Creator: Bhowmik, A.; Lordi, N. (Rockwell International Corp., Canoga Park, CA (United States). Rocketdyne Div.); Ben-Zvi, I. & Gallardo, J. (Brookhaven National Lab., Upton, NY (United States))
Partner: UNT Libraries Government Documents Department

Results of magnetic field measurements of 40 mm aperture 17-m long SSC model collider dipole magnets

Description: Magnetic field measurements have been made on twelve 17 m-long, 40 mm-aperture R D superconducting dipoles. Data on dipole field strength, multipole coefficients, and alignment have been obtained. The data indicate that the magnets as built are generally within the expectations for this design. 7 refs., 5 figs.
Date: January 1, 1991
Creator: Wanderer, P.; Anerella, M.; Cottingham, J.; Ganetis, G.; Garber, M.; Ghosh, A. et al.
Partner: UNT Libraries Government Documents Department

Status of the visible Free-Electron Laser at the Brookhaven Accelerator Test Facility

Description: The 500 nm Free-Electron Laser (ATF) of the Brookhaven National Laboratory is reviewed. We present an overview of the ATF, a high-brightness, 50-MeV, electron accelerator and laser complex which is a users' facility for accelerator and beam physics. A number of laser acceleration and FEL experiments are under construction at the ATF. The visible FEL experiment is based on a novel superferric 8.8 mm period undulator. The electron beam parameters, the undulator, the optical resonator, optical and electron beam diagnostics are discussed. The operational status of the experiment is presented. 22 refs., 7 figs.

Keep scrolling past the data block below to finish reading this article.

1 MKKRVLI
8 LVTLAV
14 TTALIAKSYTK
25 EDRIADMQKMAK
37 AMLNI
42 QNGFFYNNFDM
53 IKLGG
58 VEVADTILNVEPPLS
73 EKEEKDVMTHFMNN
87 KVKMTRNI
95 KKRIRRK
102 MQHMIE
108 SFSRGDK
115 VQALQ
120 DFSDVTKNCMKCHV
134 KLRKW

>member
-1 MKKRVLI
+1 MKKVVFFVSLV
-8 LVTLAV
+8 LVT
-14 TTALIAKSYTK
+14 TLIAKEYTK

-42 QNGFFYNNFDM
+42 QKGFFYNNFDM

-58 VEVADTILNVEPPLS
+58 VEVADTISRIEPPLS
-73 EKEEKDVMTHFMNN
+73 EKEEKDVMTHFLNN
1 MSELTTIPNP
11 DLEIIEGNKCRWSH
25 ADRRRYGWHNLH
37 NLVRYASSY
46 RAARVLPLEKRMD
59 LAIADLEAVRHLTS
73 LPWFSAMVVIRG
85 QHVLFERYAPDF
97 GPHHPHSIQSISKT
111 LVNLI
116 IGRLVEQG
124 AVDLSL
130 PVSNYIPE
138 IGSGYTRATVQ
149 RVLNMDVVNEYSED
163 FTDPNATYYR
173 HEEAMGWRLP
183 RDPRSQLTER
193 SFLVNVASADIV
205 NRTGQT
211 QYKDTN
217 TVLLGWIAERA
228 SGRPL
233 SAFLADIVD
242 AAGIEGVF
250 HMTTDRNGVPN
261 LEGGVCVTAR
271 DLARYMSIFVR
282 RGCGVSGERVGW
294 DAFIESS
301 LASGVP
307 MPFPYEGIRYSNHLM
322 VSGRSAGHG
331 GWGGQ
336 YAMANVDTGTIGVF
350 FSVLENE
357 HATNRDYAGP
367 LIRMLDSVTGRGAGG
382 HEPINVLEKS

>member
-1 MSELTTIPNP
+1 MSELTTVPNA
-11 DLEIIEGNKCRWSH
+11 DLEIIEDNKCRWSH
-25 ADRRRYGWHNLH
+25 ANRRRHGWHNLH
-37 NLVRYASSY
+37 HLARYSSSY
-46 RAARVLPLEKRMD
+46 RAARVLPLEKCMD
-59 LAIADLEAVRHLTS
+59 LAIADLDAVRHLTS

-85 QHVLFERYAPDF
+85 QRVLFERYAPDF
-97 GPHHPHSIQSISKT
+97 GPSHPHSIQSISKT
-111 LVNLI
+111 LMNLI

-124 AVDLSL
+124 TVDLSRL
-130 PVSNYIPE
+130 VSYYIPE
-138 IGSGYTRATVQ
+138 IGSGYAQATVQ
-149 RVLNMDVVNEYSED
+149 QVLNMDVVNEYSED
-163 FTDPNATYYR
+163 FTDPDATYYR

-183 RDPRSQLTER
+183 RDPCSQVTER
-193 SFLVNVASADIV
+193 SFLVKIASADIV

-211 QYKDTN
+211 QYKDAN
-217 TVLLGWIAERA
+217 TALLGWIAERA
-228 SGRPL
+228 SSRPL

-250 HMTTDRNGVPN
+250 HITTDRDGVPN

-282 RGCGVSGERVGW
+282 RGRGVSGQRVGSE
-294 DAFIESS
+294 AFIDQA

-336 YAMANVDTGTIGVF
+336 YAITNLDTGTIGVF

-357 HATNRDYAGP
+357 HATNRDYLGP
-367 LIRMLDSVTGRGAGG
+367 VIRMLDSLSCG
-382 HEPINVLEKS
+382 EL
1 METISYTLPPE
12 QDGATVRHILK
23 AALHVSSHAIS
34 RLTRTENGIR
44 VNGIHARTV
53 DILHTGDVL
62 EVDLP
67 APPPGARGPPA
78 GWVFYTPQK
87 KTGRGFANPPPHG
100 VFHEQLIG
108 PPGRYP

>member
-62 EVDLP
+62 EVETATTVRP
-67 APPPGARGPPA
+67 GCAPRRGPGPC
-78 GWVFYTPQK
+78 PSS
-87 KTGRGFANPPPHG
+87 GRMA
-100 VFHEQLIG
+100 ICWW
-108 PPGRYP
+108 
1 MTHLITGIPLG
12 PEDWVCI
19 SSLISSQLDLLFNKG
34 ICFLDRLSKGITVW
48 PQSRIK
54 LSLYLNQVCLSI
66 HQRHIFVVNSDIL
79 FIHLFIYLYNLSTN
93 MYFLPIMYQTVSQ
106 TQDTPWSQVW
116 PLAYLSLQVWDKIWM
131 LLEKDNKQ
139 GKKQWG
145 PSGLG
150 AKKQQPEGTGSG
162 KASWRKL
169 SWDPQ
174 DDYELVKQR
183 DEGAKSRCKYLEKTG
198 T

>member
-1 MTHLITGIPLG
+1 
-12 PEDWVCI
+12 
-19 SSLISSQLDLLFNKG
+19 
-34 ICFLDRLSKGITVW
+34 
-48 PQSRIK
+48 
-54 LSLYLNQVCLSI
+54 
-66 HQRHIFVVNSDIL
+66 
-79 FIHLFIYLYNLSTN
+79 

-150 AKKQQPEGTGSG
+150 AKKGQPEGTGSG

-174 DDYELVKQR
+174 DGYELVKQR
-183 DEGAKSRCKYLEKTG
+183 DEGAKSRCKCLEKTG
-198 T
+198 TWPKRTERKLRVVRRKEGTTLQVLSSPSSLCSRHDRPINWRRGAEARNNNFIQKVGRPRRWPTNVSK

Date: January 1, 1991
Creator: Batchelor, K.; Ben-Zvi, I.; Fernow, R.C.; Fisher, A.S.; Friedman, A.; Gallardo, J. et al.
Partner: UNT Libraries Government Documents Department

Oscilloscope trace photograph digitizing system (TRACE). [FAWTEK code]

Description: The digitizing system allows digitization of photographs or sketches of waveforms and then the computer is used to reduce and analyze the data. The software allows for alignment, calibration, removal of baselines, removal of unwanted points and addition of new points which makes for a fairly versatile system as far as data reduction and manipulation are concerned. System considerations are introduced first to orient the potential user to the process of digitizing information. The start up and actual commands for TRACE are discussed. Detailed descriptions of each subroutine and program section are also provided. Three general examples of typical photographs are included. A partial listing of FAWTEK is made available. Once suitable arrays that contain the data are arranged, ''GO FA'' (active FAWTEK) and many mathematical operations to further analyze the data may be performed.